Institutions will designate and support manager(s) who will serve as the liaison(s) with the EAA Fellow and be part of the EAA partnership team. This individual(s) will be the primary contact(s) between the institution and NACADA and work directly with the EAA Fellow.

What are the roles of NACADA and the Gardner Institute in this process?

NACADA holds the content expertise for academic advising. The fellow assigned to the institution will not only have this content expertise but will also have experience working with a range of institutional types. The EAA Fellow will provide guidance and support in the self-assessment process, development of the action plan, and implementation of priority initiatives. Most important to this process, the EAA Fellow will offer constructive feedback regarding institutional conclusions—based on the self-assessments--about each of the nine Conditions of Excellence in Academic Advising.

The Gardner Institute brings nearly two decades of wisdom and experience to evidence-based strategic planning for student success. The Institute’s staff possess both the cultural change skills and the technical expertise that have shaped and will support the EAA project’s platform, inventory, data analysis, and intellectual content. As experts in evidence-based strategic planning for student success, the Gardner Institute will provide support for the EAA process’ technology platform and serve as critical friends to the EAA Fellow and the institution regarding analysis of evidence as well as managing organizational change.

How does this process link to national standards and/or “best practices”/”effective practices” in academic advising?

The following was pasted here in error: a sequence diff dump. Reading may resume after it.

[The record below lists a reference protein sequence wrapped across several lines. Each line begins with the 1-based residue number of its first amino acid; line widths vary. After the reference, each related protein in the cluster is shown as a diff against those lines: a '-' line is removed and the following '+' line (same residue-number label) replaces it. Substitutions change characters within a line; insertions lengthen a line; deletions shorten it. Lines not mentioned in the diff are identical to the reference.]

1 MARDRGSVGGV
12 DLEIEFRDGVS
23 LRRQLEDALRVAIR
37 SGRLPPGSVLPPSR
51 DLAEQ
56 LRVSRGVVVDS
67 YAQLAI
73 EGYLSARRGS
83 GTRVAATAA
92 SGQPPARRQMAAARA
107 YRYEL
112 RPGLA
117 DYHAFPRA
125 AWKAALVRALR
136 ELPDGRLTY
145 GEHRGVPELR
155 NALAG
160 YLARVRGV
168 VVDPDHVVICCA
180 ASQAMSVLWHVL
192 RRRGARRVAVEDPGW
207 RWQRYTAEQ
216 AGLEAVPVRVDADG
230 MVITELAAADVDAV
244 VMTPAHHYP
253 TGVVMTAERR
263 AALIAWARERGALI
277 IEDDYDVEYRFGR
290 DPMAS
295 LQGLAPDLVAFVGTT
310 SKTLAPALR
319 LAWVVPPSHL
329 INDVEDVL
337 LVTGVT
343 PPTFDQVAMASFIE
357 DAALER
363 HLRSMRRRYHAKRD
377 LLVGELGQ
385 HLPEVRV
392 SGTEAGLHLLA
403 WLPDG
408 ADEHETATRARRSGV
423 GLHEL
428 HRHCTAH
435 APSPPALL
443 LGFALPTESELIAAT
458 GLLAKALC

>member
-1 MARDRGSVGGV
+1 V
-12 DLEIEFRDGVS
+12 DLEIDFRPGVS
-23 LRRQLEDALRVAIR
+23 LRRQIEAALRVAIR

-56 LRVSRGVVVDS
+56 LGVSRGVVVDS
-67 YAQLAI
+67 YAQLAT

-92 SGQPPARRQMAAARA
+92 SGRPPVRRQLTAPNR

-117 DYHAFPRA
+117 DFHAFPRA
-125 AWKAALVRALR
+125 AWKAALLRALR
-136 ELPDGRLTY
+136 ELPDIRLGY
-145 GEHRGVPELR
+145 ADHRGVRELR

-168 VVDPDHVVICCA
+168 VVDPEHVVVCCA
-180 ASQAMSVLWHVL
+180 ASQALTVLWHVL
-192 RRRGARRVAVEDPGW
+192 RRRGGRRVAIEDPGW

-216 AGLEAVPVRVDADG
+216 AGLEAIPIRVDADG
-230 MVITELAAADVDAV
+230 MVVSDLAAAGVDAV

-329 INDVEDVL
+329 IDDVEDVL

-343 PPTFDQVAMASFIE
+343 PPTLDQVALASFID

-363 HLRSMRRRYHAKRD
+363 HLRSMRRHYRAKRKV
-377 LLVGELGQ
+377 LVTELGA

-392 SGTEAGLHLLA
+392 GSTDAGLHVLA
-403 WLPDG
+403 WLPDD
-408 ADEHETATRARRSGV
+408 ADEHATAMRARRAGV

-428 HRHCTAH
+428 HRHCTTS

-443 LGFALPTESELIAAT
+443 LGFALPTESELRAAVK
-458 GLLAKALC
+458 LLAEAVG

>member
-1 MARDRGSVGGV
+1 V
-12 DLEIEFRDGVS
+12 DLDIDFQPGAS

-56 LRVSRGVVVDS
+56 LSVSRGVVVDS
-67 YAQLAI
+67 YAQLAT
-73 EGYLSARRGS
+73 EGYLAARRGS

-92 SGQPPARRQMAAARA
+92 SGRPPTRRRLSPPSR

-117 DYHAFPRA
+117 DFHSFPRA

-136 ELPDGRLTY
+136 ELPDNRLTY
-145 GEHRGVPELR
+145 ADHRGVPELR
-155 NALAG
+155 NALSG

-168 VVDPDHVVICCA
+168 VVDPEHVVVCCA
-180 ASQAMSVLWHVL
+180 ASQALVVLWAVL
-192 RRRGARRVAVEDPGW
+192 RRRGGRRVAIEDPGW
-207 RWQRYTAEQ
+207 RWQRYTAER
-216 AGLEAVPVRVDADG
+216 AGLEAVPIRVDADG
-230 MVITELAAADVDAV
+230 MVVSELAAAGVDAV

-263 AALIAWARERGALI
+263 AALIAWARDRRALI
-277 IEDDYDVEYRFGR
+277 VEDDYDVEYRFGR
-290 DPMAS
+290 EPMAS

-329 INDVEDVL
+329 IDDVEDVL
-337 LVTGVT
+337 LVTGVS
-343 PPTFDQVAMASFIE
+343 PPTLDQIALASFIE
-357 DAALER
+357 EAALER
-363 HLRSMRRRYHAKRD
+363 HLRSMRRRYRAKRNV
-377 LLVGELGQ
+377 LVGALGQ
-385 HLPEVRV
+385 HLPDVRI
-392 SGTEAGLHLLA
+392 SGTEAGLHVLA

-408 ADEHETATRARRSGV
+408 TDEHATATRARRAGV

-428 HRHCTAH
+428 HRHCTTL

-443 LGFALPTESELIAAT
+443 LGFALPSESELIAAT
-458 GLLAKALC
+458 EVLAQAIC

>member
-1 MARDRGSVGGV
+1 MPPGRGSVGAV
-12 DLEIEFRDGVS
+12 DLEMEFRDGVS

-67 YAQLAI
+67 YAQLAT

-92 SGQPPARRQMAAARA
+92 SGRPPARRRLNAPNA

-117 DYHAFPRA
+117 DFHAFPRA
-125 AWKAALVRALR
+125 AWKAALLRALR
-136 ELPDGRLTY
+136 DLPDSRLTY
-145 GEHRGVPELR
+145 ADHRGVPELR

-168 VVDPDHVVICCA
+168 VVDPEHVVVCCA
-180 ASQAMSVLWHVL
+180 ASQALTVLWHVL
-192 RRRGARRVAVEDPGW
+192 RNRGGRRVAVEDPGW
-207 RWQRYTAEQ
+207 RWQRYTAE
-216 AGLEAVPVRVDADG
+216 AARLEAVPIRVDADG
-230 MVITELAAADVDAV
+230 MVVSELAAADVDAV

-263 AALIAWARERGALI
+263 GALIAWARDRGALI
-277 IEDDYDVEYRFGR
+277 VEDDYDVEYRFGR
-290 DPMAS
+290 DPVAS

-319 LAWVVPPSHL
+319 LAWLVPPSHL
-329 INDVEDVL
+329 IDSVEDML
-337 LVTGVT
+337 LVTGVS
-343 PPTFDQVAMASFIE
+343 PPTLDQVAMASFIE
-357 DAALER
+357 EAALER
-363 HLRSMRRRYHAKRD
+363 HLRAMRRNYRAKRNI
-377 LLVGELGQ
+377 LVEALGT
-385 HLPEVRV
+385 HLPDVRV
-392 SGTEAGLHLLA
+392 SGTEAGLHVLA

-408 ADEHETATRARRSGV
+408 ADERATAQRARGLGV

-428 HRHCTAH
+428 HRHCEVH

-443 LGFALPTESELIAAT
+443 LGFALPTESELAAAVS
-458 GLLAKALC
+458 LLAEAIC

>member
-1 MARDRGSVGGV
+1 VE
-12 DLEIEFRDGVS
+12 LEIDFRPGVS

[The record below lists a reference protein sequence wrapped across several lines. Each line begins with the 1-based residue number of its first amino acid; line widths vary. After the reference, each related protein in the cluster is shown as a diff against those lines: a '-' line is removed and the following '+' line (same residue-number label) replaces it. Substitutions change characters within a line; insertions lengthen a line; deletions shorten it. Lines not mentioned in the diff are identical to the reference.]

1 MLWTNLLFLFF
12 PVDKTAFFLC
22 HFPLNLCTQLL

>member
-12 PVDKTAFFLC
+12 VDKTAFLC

This process draws upon the research on academic advising as it relates to student success in college, more specifically, student learning success. The NACADA Concept Statement on Academic Advising serves as one of the important documents informing this work as it links academic advising with the teaching and learning mission of an institution.  In addition, the EAA is framed around both the Core Competencies for Academic Advising and the Core Values to expand the knowledge, skills of advising, and the promotion of student success. Academic advising supports the academic mission of an institution and draws its strength from ways in which it engages students in the self-reflection necessary to navigate the curriculum and to make sense of how it relates to their careers, life interests, and goals. 

How will I know if my institution is ready to participate?

Institutions ready to participate:

  • understand and value the role that academic advising plays in student success.
  • identifiy advising as part of the teaching and learning mission on their campus.
  • are ready to make systemic and sustainable change in support of improvement in academic advising.
  • are ready to commit human and financial resources to engage in the process.

Of critical importance is a desire to look holistically at academic advising through multiple institutional lenses as well as a commitment to improving and sustaining a model of academic advising that is culturally responsive and supports student learning. A commitment to go “all in” is important to the success of this process and, in the longer term, to this framework for systemic change.

What type of feedback will my institution receive as a participant in EAA?

The design of EAA provides feedback on a regular basis, and the EAA Fellow is available to work with the institution throughout the two years. Feedback will center on data and artifact collection, data analysis, assessment, and recommendations for change, as well as guidance through action plan implementation.

What is the selection process for charter institutions?

The charter cohort will be comprised of 12 U.S. institutions representing a range of institutional types. Because both NACADA and the Gardner Institute are committed to global academic advising and all student success communities, we intend to expand the process beyond the U.S. once the charter cohort has helped to refine the process.

Interested institutions will submit an application responding to questions related to their desire, commitment, and readiness to participate, as well as engage in a conversation with members of the EAA process team. In the end, we seek charter institutions that can best contribute to the goals of the process including the revision and validation of the nine Conditions of Excellence in Academic Advising.

Not finding the answer to your question or have more questions? Please submit those to nacadajngi@ksu.edu so we might respond to you and offer additional insight to others.